Assessment of risk of bias

Study bias of eligible studies will be assessed independently by the two reviewers against the Cochrane Handbook for Systematic Reviews of Interventions study characteristics including: sequence generation (selection bias), allocation sequence concealment (selection bias), blinding of participants and personnel (performance bias), blinding of outcome assessment (detection bias), incomplete outcome data (attrition bias), selective outcome reporting (reporting bias) and other potential sources of bias.38

Included non-RCTs will be assessed for selection bias that may have resulted in confounding of the outcome of interest using the Newcastle-Ottawa Scale,38 and where possible statistical methods will adjust for such confounding. Any additional biases specific to individual study designs will be assessed by the reviewers and reported.38

The reviewers will not be blinded to the names of the authors, institutions, journal or results of studies. Any disagreement between the two reviewers regarding study bias that is not resolved via discussion will be resolved by a third reviewer.

Data analysis

Data synthesis and analysis

Attempts will be made to quantify trial effects from randomised controlled trials by meta-analysis using data from intention-to-treat analyses. Where multiple measures (eg, biochemical and self-reported smoking status) for the same outcome are reported, the most objective measure of outcome will be used. Similarly, where studies report data from multiple follow-up periods, data from final follow-up periods will be extracted. Binary outcomes (such as tobacco use) will be pooled and effect size reported using ORs. For continuous data, the effect size of trials will be reported using a mean difference where trial outcomes are reported using a consistent measure, or a standardised mean difference where outcomes across trials report the same outcome using comparable measures. Sensitivity analysis will be conducted excluding trials judged to be at high risk of bias. Meta-analyses will be performed using a random effects model, when there is little evidence of heterogeneity (I2<50%) and only for randomised trials. Otherwise trial outcomes, including those from non-randomised trials, will be described narratively.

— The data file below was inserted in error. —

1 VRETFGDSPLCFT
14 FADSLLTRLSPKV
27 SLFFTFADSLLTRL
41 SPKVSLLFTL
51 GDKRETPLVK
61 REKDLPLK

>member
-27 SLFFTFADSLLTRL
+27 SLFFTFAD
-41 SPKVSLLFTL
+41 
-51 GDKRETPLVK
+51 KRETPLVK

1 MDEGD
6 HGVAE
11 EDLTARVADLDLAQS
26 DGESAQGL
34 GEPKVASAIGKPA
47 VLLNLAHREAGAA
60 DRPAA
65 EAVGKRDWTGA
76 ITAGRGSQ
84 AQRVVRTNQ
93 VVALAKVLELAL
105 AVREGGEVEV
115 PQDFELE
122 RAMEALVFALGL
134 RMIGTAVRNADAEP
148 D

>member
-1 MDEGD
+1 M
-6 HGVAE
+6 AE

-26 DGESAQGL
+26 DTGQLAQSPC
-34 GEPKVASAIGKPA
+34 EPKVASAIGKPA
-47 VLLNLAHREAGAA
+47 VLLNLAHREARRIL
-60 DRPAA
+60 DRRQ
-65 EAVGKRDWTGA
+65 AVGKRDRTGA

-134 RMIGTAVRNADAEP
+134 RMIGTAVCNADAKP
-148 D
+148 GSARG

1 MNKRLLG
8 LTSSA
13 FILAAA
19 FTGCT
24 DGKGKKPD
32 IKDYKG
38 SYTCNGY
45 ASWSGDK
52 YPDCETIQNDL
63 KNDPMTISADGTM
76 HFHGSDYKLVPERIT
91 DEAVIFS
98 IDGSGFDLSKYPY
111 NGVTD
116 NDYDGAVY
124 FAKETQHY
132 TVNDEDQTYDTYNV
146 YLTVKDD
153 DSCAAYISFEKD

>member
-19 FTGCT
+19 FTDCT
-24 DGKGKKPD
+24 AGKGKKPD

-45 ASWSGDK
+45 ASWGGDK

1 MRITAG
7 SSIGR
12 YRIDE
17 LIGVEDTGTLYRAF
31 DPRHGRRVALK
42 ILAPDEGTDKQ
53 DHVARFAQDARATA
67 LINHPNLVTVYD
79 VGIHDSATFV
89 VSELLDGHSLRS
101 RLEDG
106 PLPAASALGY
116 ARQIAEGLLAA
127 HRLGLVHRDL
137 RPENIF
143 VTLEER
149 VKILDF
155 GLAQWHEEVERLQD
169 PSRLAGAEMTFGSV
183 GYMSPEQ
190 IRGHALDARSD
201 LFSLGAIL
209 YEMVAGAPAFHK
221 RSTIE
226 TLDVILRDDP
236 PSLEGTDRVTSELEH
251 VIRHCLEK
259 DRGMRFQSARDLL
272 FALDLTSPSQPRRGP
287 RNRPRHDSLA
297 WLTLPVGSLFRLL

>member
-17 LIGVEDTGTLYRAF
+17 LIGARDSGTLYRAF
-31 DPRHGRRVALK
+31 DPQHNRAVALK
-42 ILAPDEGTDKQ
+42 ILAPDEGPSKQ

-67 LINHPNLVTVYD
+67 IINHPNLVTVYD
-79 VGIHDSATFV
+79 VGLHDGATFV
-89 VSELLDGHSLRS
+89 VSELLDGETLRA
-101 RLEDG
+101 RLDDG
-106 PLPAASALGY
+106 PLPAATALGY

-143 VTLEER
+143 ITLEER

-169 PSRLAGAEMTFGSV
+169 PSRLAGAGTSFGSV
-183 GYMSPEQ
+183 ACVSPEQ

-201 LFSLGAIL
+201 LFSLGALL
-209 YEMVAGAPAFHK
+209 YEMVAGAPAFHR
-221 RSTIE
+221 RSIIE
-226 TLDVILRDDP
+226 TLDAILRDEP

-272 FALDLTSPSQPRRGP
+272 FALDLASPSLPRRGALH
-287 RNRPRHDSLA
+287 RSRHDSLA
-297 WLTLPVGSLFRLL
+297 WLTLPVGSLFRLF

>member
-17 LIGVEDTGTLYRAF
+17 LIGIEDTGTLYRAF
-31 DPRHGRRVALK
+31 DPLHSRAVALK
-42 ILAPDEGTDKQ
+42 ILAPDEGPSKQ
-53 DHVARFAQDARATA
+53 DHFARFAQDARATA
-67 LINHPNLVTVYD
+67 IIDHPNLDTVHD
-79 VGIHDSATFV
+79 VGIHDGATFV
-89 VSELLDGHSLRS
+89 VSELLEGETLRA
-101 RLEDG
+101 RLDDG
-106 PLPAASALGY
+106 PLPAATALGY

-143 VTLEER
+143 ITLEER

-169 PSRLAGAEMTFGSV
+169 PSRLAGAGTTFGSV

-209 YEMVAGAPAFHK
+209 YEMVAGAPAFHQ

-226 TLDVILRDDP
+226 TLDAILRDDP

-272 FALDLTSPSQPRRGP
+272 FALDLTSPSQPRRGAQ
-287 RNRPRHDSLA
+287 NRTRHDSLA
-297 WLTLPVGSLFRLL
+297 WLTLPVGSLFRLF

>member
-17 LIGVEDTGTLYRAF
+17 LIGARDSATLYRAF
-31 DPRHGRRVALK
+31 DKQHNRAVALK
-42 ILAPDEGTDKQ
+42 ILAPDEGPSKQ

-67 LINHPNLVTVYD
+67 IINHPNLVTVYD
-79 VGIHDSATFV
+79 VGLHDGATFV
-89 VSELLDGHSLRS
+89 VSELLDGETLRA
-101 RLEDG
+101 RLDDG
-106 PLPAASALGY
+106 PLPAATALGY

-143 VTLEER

Assessment of study heterogeneity

Study heterogeneity will be assessed via examination of forest plots and calculation of I2 statistic. If an I2 score over 50% is found, the cause of the heterogeneity will be explored via the conduct of subgroup analyses and sensitivity analysis via meta-regression.

Issues of clustering

If any included cluster randomised controlled trials have not accounted for clustering, intraclass correlations will be requested from authors or if not available, estimates from similar studies (defined as those with similar school and student characteristics including gender and scholastic year proportions) will be used to adjust for clustering.

Dealing with missing data

Authors of included studies will be contacted to provide any missing data (eg, missing participant data due to drop out or missing statistics such as SDs). If not available, attempts will be made to compute them, including an intention-to-treat analysis where appropriate.

Assessment of reporting bias

Possible reporting bias will be determined by examining funnel plots of the included studies and comparison with trial registers.

Additional analyses

If possible, additional analyses will be conducted by subgroup (eg, gender), intervention intensity, intervention duration and length of follow-up. Further subgroup analysis is planned based on whether included interventions focused solely on resilience (resilience interventions) versus interventions that focused on resilience as well as other determinants of substance use (multidimensional interventions).

Ethics and dissemination

Given this is a systematic review, ethics approval is not required. Findings of this review will be disseminated via peer-reviewed journals and conference presentations.

Discussion

This systematic review will be the first internationally to examine the effectiveness of universal school-based resilience interventions in reducing the prevalence of adolescent tobacco, alcohol and illicit drug use. Given that the majority of adolescents attend school, population-level implementation of an effective intervention approach has the potential to provide significant health gains by reducing adolescent substance use, and as a result will be of interest to researchers and policy makers.

References

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  • Supplementary Data

    This web only file has been produced by the BMJ Publishing Group from an electronic file supplied by the author(s) and has not been edited for content.

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Footnotes

  • Contributors RKH led the drafting of the protocol and will lead the review. All the authors contributed to the refinement of the review protocol, approved the final manuscript and will be involved in the preparation of the review.

  • Competing interests None.

  • Provenance and peer review Not commissioned; externally peer reviewed.